Hong Kong officials blame China floods for tide of filth washing up on city beaches
Amid public outcry, environment officials say up to 10 times the usual volume of sea-borne refuse is hitting city’s shores because of heavy flooding in Pearl River basin; plastic tide is taking toll on marine life
The Hong Kong government has pointed the finger at China for the huge amounts of refuse that have washed up on the city’s southern beaches in recent weeks.
Six to 10 times the usual volume of marine refuse was being washed up, the Environmental Protection Department said. It believes this is a result of heavy rain and floods in the Pearl River basin.
“We suspect that the floods in mid-June on the mainland might have brought the refuse to the sea and then the refuse is brought to Hong Kong by the southwest monsoon wind and the sea currents,” the department said in response to inquiries by SCMP.com.
“A similar phenomenon happened in 2005 when a massive amount of debris and refuse was found at various beaches and coastal areas of Hong Kong after a serious one-in-a-100-year flood on the mainland,” the statement said.
It said severe rainstorms and floods in mid-June in the provinces of Guangdong, Guangxi, Hunan and Jiangxi, through which the Pearl River or its tributaries flow, had caused flooding of a severity seen only once every 20 years.
The department said it had received reports from June 20 onwards about marine refuse found on various beaches and sections of coastline in the southern part of Hong Kong, including Deep Water Bay, Shek O, Po Toi, Lamma, Cheung Sha, Pui O, and Tong Fuk.
The sheer amount of rubbish washing up has triggered a public outcry, with hundreds of concerned citizens taking to social media to share images of refuse strewn along beaches and in coastal waters and to demand the government take immediate action.
Environmental groups also suggest some of the marine refuse may be coming from a big illegal dump on the shores of Wailingding Island in Chinese waters near the southern coast of Hong Kong Island.
Gary Stokes, director for Southeast Asia of environmental group the Sea Shepherd Conservation Society, believes this is the first time the Hong Kong government has directly accused China of polluting the city’s oceans and beaches with marine refuse.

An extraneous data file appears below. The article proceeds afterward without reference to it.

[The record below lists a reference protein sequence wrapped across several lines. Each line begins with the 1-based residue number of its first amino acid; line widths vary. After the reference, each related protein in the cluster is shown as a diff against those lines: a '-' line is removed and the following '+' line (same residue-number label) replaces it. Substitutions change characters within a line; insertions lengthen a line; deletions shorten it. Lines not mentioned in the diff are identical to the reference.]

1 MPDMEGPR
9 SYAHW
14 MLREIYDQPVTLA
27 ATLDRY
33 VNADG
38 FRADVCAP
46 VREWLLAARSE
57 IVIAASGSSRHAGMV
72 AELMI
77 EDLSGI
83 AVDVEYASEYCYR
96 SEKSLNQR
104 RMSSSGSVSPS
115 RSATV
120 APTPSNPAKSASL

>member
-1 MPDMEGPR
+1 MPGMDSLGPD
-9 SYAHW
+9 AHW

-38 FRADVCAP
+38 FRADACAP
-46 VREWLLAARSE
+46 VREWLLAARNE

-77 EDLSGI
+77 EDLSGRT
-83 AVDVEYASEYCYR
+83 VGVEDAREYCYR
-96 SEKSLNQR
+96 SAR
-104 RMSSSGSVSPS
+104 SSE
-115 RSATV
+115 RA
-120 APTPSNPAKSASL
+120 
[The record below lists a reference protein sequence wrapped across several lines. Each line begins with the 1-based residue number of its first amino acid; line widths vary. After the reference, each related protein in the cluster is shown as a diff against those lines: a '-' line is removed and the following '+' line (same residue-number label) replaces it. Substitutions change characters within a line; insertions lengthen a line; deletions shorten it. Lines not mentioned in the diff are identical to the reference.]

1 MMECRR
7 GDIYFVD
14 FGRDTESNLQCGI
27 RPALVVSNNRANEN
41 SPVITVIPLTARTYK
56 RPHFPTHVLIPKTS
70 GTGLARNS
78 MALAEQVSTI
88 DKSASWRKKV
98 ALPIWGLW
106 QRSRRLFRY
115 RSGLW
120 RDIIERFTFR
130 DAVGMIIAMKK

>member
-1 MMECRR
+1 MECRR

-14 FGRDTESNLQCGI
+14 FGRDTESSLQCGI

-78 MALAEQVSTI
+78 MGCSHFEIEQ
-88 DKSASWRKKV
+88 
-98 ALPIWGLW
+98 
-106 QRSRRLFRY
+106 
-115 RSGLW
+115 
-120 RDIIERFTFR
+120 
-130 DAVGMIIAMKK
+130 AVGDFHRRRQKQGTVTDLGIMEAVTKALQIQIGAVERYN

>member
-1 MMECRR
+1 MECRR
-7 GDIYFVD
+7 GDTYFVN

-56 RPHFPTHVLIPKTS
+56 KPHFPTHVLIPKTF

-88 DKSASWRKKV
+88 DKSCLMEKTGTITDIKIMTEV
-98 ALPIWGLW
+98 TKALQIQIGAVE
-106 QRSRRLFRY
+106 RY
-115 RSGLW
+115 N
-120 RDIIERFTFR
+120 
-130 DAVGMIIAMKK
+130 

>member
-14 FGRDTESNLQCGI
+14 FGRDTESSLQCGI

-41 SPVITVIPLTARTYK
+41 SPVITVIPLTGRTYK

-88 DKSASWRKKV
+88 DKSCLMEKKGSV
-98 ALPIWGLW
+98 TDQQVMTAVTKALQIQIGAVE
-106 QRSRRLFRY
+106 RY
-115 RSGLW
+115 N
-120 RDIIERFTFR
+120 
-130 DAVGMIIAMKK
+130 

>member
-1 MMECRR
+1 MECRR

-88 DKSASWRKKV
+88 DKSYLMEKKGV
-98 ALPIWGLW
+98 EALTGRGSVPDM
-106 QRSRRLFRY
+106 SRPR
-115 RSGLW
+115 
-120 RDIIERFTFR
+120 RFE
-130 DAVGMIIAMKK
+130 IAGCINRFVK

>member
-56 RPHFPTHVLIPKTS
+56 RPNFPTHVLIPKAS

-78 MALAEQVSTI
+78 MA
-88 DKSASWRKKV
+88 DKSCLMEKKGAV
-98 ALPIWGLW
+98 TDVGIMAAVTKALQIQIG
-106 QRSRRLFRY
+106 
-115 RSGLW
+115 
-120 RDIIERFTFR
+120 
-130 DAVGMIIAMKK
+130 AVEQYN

Stokes said: “The common answer to our problems seems to be to conveniently blame our neighbour when reality shows much of it is ours, but in this case it is warranted, as the trash talks – and it clearly says made in China.”
He said the volume of marine refuse washing ashore in recent weeks shows it has to be coming from a large source. “Trash making its way into river systems and sewer drains is a failure of preventative management by the mainland departments tasked with this responsibility,” he said.
“The make-up of the trash is also alarming – there are so many clear plastic cups and bowls of exactly the same type, which would indicate it’s coming from one location. These aren’t from accidental run-off into the sea from random sources – this looks like illegal dumping.”
Volunteer group Hong Kong Cleanup Challenge is preparing to mobilise Hongkongers for its next campaign, which begins on September 1, but co-founder Lisa Christensen said the government should not rely on citizens to clean up the mess.
“Volunteer clean-ups are an educational tool and a source of data. They are not the solution to the tidal wave of trash in Hong Kong’s waters,” she said.
Sea Kayak Hong Kong’s David Wilson says the government is in denial about the marine waste problem.
Wilson was left shocked and saddened last week when for the first time he saw a green sea turtle in Hong Kong – washed up dead on Lamma Island with plastic protruding from its mouth and its body wrapped in plastic.
He says that same day he saw three one-metre-long garoupas and a stingray washed up dead on the same shore.
Wilson, who has kayaked around Hong Kong waters since 2012, made the discoveries on the first day of an exercise to map rubbish hot spots for Global Alert, an online mapping tool that allows users – particularly hikers and beach-goers – to report, rate and map the locations of rubbish blackspots and alert the community to take action. Its main focus is floating plastic trash, which is produced on land but tends to accumulate in rivers and lakes and along coastlines.
Mapping for the app will take about a year. He said that while he expected to find some “horrible stuff” he didn’t expect to see a dead turtle and dead garoupas on the first day. “It was a shock. Hong Kong has had a trash problem for a very long time – it’s in denial.” He added: “We only found one spot 15 metres long that did not have rubbish.”
Last month four dead porpoises were found in Discovery Bay .
Nicholas Mallos, director of the Trash Free Seas Programme at Ocean Conservancy, says: “There is an alarming volume of trash in the ocean, and we need to take action to stem the tide and ultimately reverse this trend.
“If this trend continues, it is projected that by 2025 there could be one tonne of plastic for every three tonnes of fin fish. With activities like Hong Kong Cleanup, the amount of trash collected by people working together can result in cleaner beaches, rivers and lakes for all to enjoy.”
The Hong Kong Cleanup Challenge is now in its 16th year of mobilising a volunteer army to address the growing emergency. Registrations for the challenge are now open.
The challenge, organised by Ecozine and part of Ocean Conservancy’s International Coastal Cleanup in Hong Kong, will take place between September 1 and December 1 on beaches and country trails and in urban areas throughout Hong Kong.
Registration details and more information can be found at HKcleanup.org